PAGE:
I started meeting with my case manager at UNIFIED and I got back on my meds. All of a sudden I had doctor appointments scheduled every week; I was going to see a therapist; like literally every week I had something to do. When I first started going to UNIFIED, if I was early to my appointment, I wouldn’t wait in the office and have people come in and see my sitting there. What if someone came in that I knew? It was this tremendous amount of fear. I would sit under a tree at UNIFIED until two minutes before my appointment. I would do this for months because that’s where I was, I would feel ashamed. And I felt turned away by my family and nobody understood how to deal with me and talk with me about it. It took me a long time, through going to UNIFIED and therapy, I just immersed myself into volunteering at UNIFIED. It’s my UNIFIED family.” (3/4)


“It helped me come out of my shell. I did this group called Healthy Relationships, that brought me out a little bit but it was a super small group, like four of us. I got more comfortable but I had to go through a lot of coaxing, I don’t do well in groups. But I would say that this group is kind of what helped me realize ‘This is not so bad’, because I got to meet with others who were positive, even if it was a few. It was still the interaction, that support… that was my first step in coming out. I started doing more volunteer work, helping with events like this, doing the setup and cleanup. Part of the reason that I started doing so much volunteer work - I mean I had already done volunteer work throughout my life - but UNIFIED was special to me, that’s who helped me. They helped me deal with it emotionally, physically, helped me with my doctors, a bridge card, getting my insurance right, making sure I’m on the right meds, making sure I’m going to my doctor’s appointments.

But it had been months and months before I had been to a doctor’s appointment by myself. Because I equate it as never going to be some good news. My case manager at UNIFIED would have to be with me because I’d have a lot of problems and anxiety attacks. The doctors were giving me statistics like my viral load is 900,000 and I’m just inundated with all this information and all this medical lingo - I didn’t know anything about it. It’s just like a foreign language, I don’t know what the f*ck they’re talking about. I came to a point where I was going to embrace it and educate myself. And that was a part of my learning process where I was going to be more comfortable, confident, positive, and an active member in the positive community.” (4/4)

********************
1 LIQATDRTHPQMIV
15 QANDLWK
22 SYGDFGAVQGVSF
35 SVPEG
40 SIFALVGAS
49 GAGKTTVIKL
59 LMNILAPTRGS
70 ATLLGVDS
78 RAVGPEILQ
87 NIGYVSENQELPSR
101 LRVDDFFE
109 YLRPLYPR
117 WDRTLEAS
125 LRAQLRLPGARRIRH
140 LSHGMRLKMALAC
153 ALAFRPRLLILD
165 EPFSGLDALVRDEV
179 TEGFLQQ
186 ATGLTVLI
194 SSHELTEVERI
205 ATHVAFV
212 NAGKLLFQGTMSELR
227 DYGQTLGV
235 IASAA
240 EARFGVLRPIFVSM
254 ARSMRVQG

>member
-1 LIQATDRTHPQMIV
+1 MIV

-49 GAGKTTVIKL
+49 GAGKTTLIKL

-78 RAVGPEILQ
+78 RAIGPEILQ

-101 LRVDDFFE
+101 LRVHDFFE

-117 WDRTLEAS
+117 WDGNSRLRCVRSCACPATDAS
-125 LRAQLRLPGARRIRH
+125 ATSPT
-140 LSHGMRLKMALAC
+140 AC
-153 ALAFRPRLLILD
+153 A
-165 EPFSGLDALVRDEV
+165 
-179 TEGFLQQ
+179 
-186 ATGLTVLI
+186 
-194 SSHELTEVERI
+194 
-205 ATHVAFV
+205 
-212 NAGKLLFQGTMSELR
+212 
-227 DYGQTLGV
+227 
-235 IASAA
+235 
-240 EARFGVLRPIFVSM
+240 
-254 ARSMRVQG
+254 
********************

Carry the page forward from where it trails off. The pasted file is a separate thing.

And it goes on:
“December 7, 2010, which is the same day the Japanese attacked Pearl Harbor. That’s how my mom remembers that day - we call it D day. My dad had taken me to the doctor because they had ran some tests and wanted me to come back. I went into the doctor’s office and they told me I was diagnosed HIV positive. The only thing I could remember is that it was an out of body experience, where I was actually up here looking down on what was going on in disbelief. My doctor handed me a piece of paper with resources to call for help and treatment. I came out, my dad was out in the parking lot, and we both started to cry. He gave me this big, huge hug… he didn’t say anything to me besides ‘I love you.’” (1/4)


“So we then went home to tell my mom. My mom freaked out because in 2005 my cousin had passed away from pneumonia since he was HIV positive. All we knew was my cousin was HIV positive and he had died. So my mom started freaking out, crying, it was a very emotional day... I felt depressed and broken. The only people who had known for the first two years were my mom, dad, sister, and brother. We didn't tell anybody else - neither my family nor myself felt comfortable with it because of what happened with my cousin. It wasn’t something anyone else needed to know until I knew more about it.” (2/4)